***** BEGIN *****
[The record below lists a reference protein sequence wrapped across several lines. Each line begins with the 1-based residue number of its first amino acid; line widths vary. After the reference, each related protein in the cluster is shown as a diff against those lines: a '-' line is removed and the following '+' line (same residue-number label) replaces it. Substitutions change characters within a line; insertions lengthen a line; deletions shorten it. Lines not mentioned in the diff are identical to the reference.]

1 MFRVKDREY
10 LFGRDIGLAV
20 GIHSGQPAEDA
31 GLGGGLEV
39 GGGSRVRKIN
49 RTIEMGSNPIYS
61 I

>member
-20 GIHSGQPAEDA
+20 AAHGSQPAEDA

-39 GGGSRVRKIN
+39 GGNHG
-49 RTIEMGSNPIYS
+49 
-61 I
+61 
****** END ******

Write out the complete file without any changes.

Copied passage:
[The record below lists a reference protein sequence wrapped across several lines. Each line begins with the 1-based residue number of its first amino acid; line widths vary. After the reference, each related protein in the cluster is shown as a diff against those lines: a '-' line is removed and the following '+' line (same residue-number label) replaces it. Substitutions change characters within a line; insertions lengthen a line; deletions shorten it. Lines not mentioned in the diff are identical to the reference.]

1 MFRVKDREY
10 LFGRDIGLAV
20 GIHSGQPAEDA
31 GLGGGLEV
39 GGGSRVRKIN
49 RTIEMGSNPIYS
61 I

>member
-20 GIHSGQPAEDA
+20 AAHGSQPAEDA

-39 GGGSRVRKIN
+39 GGNHG
-49 RTIEMGSNPIYS
+49 
-61 I
+61 